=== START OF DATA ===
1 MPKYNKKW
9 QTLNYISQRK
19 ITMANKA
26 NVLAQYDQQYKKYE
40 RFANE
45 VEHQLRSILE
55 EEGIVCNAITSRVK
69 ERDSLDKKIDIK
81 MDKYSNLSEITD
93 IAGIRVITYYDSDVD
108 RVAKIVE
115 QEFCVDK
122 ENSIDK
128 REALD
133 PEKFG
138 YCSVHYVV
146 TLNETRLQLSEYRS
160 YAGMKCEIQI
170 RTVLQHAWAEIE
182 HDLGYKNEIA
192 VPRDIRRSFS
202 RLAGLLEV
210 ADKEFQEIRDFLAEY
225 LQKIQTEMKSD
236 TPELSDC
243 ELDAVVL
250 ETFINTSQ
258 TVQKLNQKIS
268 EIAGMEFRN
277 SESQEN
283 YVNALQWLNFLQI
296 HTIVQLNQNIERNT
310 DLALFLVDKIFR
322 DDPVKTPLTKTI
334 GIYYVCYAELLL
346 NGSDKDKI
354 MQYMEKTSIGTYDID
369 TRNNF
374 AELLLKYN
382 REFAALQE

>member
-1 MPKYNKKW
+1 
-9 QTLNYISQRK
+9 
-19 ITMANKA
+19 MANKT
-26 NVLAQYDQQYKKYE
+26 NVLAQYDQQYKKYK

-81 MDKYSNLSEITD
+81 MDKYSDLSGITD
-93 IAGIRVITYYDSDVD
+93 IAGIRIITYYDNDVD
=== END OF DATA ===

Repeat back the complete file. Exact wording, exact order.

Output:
1 MPKYNKKW
9 QTLNYISQRK
19 ITMANKA
26 NVLAQYDQQYKKYE
40 RFANE
45 VEHQLRSILE
55 EEGIVCNAITSRVK
69 ERDSLDKKIDIK
81 MDKYSNLSEITD
93 IAGIRVITYYDSDVD
108 RVAKIVE
115 QEFCVDK
122 ENSIDK
128 REALD
133 PEKFG
138 YCSVHYVV
146 TLNETRLQLSEYRS
160 YAGMKCEIQI
170 RTVLQHAWAEIE
182 HDLGYKNEIA
192 VPRDIRRSFS
202 RLAGLLEV
210 ADKEFQEIRDFLAEY
225 LQKIQTEMKSD
236 TPELSDC
243 ELDAVVL
250 ETFINTSQ
258 TVQKLNQKIS
268 EIAGMEFRN
277 SESQEN
283 YVNALQWLNFLQI
296 HTIVQLNQNIERNT
310 DLALFLVDKIFR
322 DDPVKTPLTKTI
334 GIYYVCYAELLL
346 NGSDKDKI
354 MQYMEKTSIGTYDID
369 TRNNF
374 AELLLKYN
382 REFAALQE

>member
-1 MPKYNKKW
+1 
-9 QTLNYISQRK
+9 
-19 ITMANKA
+19 MANKT
-26 NVLAQYDQQYKKYE
+26 NVLAQYDQQYKKYK

-81 MDKYSNLSEITD
+81 MDKYSDLSGITD
-93 IAGIRVITYYDSDVD
+93 IAGIRIITYYDNDVD